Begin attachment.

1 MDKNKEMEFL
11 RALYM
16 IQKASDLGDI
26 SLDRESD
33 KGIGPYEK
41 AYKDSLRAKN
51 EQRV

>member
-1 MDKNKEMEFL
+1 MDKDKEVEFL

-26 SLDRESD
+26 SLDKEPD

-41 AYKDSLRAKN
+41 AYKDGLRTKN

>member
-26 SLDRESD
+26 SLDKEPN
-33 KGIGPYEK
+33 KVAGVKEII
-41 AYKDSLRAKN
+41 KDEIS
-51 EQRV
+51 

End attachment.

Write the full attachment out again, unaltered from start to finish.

1 MDKNKEMEFL
11 RALYM
16 IQKASDLGDI
26 SLDRESD
33 KGIGPYEK
41 AYKDSLRAKN
51 EQRV

>member
-1 MDKNKEMEFL
+1 MDKDKEVEFL

-26 SLDRESD
+26 SLDKEPD

-41 AYKDSLRAKN
+41 AYKDGLRTKN

>member
-26 SLDRESD
+26 SLDKEPN
-33 KGIGPYEK
+33 KVAGVKEII
-41 AYKDSLRAKN
+41 KDEIS
-51 EQRV
+51 